A local defense attorney called this week’s Michigan Supreme Court ruling related to medical marijuana laws “a game-changer.”
“It’s really a great day for patients,” said Southfield-based attorney Neil Rockind, who has defended medical marijuana users in court and is an advocate for the rights of patients and caregivers.
In one of the cases in the ruling issued Thursday, the Supreme Court reversed an appellate decision involving Owosso resident Larry King, who was issued a medical marijuana registry card in 2009. Police found six marijuana plants in a padlocked, outdoor kennel and six more plants in a closet inside his home. He was arrested and charged with manufacturing marijuana.
In circuit court, King asked for the charge to be dismissed because he had established the elements of an affirmative defense under a section of the Michigan Medical Marihuana Act. Prosecutors said he failed to comply with another section of the act by not keeping his marijuana in an “enclosed, locked facility,” and therefore he could not establish an affirmative defense under the marijuana law.
A circuit court judge disagreed with prosecutors and dismissed the case. The Michigan Court of Appeals reversed that decision and concluded that because King failed to keep his plants in an enclosed, locked facility, he had not complied with the act and failed to meet the requirements of an affirmative defense.
The Michigan Supreme Court reversed the Court of Appeals decision in King and remanded the case to a lower court for an evidentiary hearing.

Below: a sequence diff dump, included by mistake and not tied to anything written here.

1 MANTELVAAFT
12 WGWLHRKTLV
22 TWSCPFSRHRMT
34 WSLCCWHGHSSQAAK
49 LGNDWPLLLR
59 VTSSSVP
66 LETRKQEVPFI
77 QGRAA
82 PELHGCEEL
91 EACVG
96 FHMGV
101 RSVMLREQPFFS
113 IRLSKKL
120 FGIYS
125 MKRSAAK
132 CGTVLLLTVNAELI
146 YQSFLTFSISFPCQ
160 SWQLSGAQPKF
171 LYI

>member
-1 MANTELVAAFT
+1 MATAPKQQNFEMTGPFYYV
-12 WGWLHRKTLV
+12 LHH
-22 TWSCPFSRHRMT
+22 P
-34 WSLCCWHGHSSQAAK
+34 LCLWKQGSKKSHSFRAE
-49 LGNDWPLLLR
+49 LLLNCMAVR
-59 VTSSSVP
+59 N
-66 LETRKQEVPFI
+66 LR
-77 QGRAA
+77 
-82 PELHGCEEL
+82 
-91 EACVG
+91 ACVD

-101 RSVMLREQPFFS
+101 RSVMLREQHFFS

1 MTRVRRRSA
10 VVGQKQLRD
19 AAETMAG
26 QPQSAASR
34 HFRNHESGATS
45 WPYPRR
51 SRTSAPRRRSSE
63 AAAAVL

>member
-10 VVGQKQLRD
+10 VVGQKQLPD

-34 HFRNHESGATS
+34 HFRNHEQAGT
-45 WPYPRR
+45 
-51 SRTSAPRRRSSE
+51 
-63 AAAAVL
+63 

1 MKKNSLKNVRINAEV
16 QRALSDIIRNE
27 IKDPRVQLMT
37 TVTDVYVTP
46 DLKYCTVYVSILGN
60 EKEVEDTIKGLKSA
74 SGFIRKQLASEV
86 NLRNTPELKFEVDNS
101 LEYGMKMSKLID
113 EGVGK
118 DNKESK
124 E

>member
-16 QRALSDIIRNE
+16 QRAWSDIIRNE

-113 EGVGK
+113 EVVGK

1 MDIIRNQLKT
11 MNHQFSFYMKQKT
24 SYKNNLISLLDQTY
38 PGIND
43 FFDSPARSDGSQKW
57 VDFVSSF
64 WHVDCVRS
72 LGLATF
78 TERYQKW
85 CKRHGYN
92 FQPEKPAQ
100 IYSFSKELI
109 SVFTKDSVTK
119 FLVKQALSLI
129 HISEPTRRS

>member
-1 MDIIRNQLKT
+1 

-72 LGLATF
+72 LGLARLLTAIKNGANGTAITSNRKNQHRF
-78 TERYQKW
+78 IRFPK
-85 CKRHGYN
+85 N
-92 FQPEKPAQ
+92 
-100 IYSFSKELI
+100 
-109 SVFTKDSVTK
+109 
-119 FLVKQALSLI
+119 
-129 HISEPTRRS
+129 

Rockind said the decision “restores the vitality of the affirmative defense” and allows the act to protect patients in the way it was intended.
“I’m thankful the Supreme Court has unanimously decided the language in the statute is clear,” Rockind said. “I’m chomping at the bit to get back in court. I have a whole docket of cases, many of which are delayed waiting for a decision in King.”
The Supreme Court said qualified registered patients under the marijuana act are provided broad immunity from arrest, prosecution or penalty if they comply with certain rules, such by having no more than a specific number of plants.
The court also said that a person does not need to be a registered card holder to assert a defense under the Michigan Medical Marihuana Act. But that doesn’t mean that an unregistered person can’t be arrested or prosecuted, Oakland County Chief Assistant Prosecutor Paul Walton said.
Under the act, a medical marijuana patient and his or her doctor must have a “bona fide physician-patient relationship.” Walton said a great thing about the court’s ruling is that it clearly defined such a relationship, using language from the Michigan Board of Medicine and Michigan Board of Osteopathic Medicine and Surgery, as a “pre-exisiting and ongoing relationship with the patient as a treating physician.”
“It, in my mind, clearly eliminates the pot docs, the (prescription) mills … people that have decided to abuse the system,” Walton said.
In the other case in the ruling, the Michigan Supreme Court said Oakland County resident Alexander Kolanek needed a doctor’s statement confirming a medical need for marijuana after the state law was enacted and before he was arrested in 2009 for having eight marijuana cigarettes. Six days after his arrest, Kolanek asked his longtime doctor to authorize his use of medical marijuana to treat pain and nausea caused by Lyme disease.
The high court affirmed an appeals court ruling but said a person accused of a marijuana-related crime has a right to assert a medical marijuana defense if the doctor’s recommendation was already in hand.
Attorney Dan Korobkin of the Michigan chapter of American Civil Liberties Union said in a statement that the ruling is the first major decision in favor of a medical marijuana patient in the state.
“This decision makes it very clear: A patient who uses marijuana to treat their medical conditions with the approval by their doctor should not be punished for mere technical errors regarding the number of plants or how they were secured,” he said.
The Associated Press contributed to this report.
via Oakland Press